A FIFE MSP has accused the Scottish Government of "letting criminals off the hook" by writing off unpaid community work.

Murdo Fraser said the decision to effectively excuse offenders from completing their sentences, taken due to the impact of COVID, was a "slap in the face" for victims.

A Freedom of Information request by the Scottish Conservatives revealed that 21,492 hours of unpaid community work was written off in Fife, the second-highest figure in Scotland after Glasgow.

Mr Fraser, who represents Mid Scotland and Fife, said: “The amount of Community Payback Orders cut by the SNP in Fife is absolutely staggering.

“They’ve let criminals off the hook by writing off these sentences. That is a total slap in the face to victims of crime across Fife.

“SNP ministers need to ensure these community sentences are taken seriously and fulfilled.”

Offenders who are convicted in court may receive a community sentence as an alternative to prison, and one option is community payback.

A sheriff would order a number of hours of unpaid work, such as picking up litter or removing graffiti, to be carried out in the local community.

In January, the Scottish Government announced they would use 'extraordinary powers' to write off a huge number of hours handed out in Community Payback Orders.

The Tories said that, across Scotland, 262,153 unpaid hours of work given to criminals were scrapped.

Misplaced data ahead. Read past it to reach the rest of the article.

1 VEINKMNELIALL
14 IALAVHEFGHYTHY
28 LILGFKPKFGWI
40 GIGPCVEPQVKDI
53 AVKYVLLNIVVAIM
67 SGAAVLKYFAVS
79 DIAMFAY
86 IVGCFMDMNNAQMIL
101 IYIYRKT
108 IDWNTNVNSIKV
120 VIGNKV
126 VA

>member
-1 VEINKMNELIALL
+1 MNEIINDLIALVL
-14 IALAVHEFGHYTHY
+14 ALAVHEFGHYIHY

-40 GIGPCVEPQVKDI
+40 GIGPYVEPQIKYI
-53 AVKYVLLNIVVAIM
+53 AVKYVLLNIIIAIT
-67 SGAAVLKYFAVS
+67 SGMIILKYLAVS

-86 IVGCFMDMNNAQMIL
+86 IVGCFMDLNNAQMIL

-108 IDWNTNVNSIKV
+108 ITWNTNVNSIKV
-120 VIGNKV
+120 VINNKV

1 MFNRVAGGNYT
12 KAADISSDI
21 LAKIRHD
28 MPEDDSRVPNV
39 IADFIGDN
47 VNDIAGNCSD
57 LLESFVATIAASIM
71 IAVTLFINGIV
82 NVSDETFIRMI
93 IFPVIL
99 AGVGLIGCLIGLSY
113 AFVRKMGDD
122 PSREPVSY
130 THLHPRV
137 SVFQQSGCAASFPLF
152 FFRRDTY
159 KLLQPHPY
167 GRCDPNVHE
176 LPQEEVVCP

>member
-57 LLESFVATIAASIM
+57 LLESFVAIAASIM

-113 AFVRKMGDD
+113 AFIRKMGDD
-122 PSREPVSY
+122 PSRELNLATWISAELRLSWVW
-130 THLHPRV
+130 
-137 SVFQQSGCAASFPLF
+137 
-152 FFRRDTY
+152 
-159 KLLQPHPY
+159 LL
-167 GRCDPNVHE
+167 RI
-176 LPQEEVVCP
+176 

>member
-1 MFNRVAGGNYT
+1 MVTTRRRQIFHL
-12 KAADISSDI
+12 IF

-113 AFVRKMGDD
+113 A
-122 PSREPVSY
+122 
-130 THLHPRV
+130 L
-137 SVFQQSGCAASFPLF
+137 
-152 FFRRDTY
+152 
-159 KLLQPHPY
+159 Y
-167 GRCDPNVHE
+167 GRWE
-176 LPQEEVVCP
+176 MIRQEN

The MSP added: “It is the latest example of the SNP letting down victims.

"The Scottish Conservatives will continue to push for a Victims Law to be introduced to put victims first and end the SNP’s soft-touch justice system, by ensuring criminals receive appropriately tough sentences.”

A Scottish Government spokesperson responded: "The justice system holds those who commit offences to account and community-based sentences have helped contribute to record low reconviction rates in recent years.

"The pandemic has been an unprecedented public health challenge. This was recognised by parliament when last year it approved legislation to allow community orders to be varied where necessary, as well as regulations earlier this year to reduce unpaid work hours.

"This is to address the unavoidable build-up of unpaid work resulting from essential public health restrictions and the rationale for the regulations was clearly set out at the time.

"Orders imposed for domestic abuse, sexual offending and stalking were excluded.

"Our justice system has continued to operate effectively despite the challenges of the pandemic and those on community orders will still serve the majority of their sentences.”